Employer Groups Voice Concerns About Medical Errors
A group of large U.S. employers on Wednesday called on U.S. hospitals to apologize and waive costs for "never" events -- medical errors that the employers say should never occur and for which patients should not be billed, the Chicago Tribune reports.
The Leapfrog Group, a national coalition of large health care purchasers, and the Midwest Business Group on Health, a Chicago-based group representing more than 80 local employers, have asked hospitals to agree to be held accountable for 28 health care "never" events.
They include such occurrences as surgery performed on the wrong body part; mixing up donor sperm for an artificial insemination; "retention of a foreign object in a patient after surgery"; and patient injury associated with "contaminated drugs, devices or biologics provided by the health care facility." Under the proposal, hospitals either would waive the charges for the original treatment or assume the costs for additional treatment needed after the error.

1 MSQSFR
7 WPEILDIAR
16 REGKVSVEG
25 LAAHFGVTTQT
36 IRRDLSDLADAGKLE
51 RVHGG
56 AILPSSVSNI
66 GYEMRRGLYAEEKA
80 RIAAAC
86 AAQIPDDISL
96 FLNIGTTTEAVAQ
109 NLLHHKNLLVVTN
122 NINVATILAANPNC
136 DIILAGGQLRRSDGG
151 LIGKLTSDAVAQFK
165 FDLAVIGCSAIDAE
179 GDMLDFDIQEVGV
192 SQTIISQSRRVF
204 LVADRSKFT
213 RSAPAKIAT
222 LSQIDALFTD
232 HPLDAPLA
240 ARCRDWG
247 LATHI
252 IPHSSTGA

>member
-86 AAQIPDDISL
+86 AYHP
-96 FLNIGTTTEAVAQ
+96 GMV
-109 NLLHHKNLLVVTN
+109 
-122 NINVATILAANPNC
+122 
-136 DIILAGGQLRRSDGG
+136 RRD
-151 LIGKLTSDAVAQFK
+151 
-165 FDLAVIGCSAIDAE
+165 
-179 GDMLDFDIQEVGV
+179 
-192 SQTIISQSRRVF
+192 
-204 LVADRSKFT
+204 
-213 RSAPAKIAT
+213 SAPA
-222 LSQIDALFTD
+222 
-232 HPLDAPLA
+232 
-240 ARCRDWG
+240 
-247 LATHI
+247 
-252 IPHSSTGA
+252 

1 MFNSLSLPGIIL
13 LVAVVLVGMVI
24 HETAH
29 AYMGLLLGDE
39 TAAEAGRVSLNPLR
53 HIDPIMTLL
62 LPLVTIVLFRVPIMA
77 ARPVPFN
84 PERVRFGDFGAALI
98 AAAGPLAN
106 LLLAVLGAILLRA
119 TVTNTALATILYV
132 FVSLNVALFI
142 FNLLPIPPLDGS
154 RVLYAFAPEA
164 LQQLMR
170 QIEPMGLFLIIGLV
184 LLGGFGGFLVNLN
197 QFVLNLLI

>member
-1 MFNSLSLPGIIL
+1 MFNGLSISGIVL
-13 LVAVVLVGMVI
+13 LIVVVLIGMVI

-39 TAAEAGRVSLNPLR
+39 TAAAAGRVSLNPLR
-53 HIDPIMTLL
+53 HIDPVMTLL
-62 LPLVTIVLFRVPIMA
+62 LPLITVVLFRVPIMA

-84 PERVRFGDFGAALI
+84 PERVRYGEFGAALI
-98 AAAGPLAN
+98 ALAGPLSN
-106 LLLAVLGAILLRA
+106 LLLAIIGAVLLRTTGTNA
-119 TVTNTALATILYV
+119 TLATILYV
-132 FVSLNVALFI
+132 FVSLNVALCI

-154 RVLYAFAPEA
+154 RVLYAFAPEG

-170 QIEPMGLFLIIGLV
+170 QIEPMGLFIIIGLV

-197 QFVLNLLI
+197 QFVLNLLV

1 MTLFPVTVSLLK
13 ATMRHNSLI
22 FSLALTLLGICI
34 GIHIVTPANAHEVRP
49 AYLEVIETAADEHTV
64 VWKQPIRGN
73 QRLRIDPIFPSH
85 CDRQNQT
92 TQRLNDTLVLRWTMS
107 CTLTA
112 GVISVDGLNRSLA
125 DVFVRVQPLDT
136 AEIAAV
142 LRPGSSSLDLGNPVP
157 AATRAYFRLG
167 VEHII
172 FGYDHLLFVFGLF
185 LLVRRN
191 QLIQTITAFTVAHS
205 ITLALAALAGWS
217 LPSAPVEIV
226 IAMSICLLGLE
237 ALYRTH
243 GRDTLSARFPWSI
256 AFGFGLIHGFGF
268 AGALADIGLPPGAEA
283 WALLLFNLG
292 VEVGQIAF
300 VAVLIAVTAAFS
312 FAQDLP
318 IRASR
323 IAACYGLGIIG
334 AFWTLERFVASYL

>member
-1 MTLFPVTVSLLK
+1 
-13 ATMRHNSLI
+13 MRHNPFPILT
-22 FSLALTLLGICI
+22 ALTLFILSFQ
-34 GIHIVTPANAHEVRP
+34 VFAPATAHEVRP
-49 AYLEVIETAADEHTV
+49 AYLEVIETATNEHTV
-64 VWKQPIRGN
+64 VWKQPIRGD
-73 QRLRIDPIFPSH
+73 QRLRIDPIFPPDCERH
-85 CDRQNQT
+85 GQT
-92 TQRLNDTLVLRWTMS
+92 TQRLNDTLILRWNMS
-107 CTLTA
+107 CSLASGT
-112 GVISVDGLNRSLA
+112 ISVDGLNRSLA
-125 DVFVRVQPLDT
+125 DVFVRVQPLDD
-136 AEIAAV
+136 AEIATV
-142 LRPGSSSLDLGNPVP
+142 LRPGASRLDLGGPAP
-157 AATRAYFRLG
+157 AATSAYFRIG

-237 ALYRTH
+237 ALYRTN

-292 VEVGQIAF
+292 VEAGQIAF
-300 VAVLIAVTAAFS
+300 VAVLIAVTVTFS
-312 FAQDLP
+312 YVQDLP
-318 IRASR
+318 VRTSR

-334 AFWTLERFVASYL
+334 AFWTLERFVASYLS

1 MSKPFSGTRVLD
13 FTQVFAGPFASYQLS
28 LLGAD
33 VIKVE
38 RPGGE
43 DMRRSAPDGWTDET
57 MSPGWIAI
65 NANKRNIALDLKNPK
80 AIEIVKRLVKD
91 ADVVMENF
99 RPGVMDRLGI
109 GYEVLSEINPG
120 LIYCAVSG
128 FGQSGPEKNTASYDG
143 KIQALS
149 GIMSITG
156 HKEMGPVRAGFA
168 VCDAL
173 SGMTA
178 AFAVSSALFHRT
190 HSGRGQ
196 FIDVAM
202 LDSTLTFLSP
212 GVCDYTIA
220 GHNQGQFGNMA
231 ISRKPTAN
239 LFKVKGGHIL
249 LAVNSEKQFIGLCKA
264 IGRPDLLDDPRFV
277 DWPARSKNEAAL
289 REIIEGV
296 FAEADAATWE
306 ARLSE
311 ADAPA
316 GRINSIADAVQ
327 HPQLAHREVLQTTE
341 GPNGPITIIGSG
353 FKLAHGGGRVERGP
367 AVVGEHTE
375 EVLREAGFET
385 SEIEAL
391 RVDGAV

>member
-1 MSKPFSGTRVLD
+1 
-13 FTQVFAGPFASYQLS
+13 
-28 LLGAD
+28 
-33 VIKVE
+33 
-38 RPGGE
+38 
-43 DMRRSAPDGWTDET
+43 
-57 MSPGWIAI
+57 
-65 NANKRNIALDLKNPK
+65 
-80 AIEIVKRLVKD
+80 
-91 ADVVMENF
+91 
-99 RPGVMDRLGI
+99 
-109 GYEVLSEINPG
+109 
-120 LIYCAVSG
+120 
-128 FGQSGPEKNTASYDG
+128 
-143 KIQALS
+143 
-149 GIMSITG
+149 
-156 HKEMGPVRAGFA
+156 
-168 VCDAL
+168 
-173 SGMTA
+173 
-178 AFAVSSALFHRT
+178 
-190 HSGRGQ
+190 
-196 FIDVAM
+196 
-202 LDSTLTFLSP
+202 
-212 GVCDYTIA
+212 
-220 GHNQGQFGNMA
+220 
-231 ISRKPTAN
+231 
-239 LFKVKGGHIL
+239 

Leapfrog said the details of "what constitutes 'waiving cost' should be handled on a case-by-case basis by the parties involved."
According to the Tribune, "the seriousness of the errors on the group's list could make defending a demand for payment for these errors hard to justify and cause a political firestorm if hospitals did not comply."
The American Hospital Association said that it expected most hospitals would sign on with the proposal but added that each medical error case would have to be evaluated individually.
According to the Tribune, the push by U.S. businesses to eradicate medical errors and the cost imposed on patients comes as Congress and the Bush administration consider financial penalties for providers who commit medical errors (Japsen, Chicago Tribune, 11/16).